The risk of climate change is largely a function of total cumulative GHGs in the atmosphere. IPCC had estimated that for temperature increase to remain below 2°C of pre-Industrial Revolution levels, the world must cap emissions at about 2,900 giga tonnes (Gt) of CO2 from all sources from the industrial revolution till the year 2100.

Of this, the world had already emitted 1,900 Gt of CO2, by 2011, thus already consuming around two-thirds of this ‘carbon budget’.

This meant that out of the budget of 2,900 Gt, only 1,000 Gt remains to be used during 2012 to 2100. [This is my allusion to liquor in ‘short supply’. It is scientifically prudent to limit CO2, emission to 1000 Giga Tonnes by 2100. So who gets how much to drink, er, ‘right to pollute the atmosphere’ out of this ‘quota’ of 1,000 GT till 2100 is the moot question.]

Despite rather low per capita GHG emissions, India is making big advances to switch to greener energy.

About 52 per cent of our power generation capacity is coal-fired, meeting about 75 per cent of our energy needs.

Switching from coal-based power plants to solar, hydro, and nuclear is not easy, and renewable energy, especially solar and hydro, cannot offer a reliable 24x7 power supply at steady voltage.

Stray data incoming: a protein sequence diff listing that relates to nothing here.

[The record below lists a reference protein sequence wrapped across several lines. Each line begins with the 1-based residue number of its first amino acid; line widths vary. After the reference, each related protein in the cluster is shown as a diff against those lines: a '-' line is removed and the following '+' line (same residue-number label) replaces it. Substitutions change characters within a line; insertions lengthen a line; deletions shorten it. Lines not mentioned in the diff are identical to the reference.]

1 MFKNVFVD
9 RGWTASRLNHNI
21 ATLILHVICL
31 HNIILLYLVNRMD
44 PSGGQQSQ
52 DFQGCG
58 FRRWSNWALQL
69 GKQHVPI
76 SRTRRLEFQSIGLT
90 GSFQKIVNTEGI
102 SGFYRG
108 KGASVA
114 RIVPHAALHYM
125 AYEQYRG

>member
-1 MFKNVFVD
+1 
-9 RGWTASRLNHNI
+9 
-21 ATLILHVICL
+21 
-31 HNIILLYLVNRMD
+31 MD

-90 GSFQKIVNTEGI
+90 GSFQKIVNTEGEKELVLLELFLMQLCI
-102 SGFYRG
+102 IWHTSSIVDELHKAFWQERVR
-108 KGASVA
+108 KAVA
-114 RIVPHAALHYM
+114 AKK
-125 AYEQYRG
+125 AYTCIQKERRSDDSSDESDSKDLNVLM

India has nevertheless made some major, specific commitments in Glasgow, one long-term and one shorter-term.

One, is to become Net Zero by 2070. Two, is to cut GHG emissions by 1 billion (100 crore) metric tonnes by 2030.

According to World Resources Institute, India’s total greenhouse gas emissions was about 3.3 billion tonnes in 2018 and it is projected to rise above 4 billion tonnes per year by 2030.

It means at current trends, India could be emitting anywhere between 35 to 40 billion tonnes out of which a cut of 1 billion tonnes would represent a reduction of 2.5 to 3 per cent in its absolute emissions in the business-as-usual scenario.

India is all for saving the planet without inhibiting her own economic growth, and at the same time ensuring other countries walk the talk on countering climate change.

This piece was originally published as a Facebook post by the author.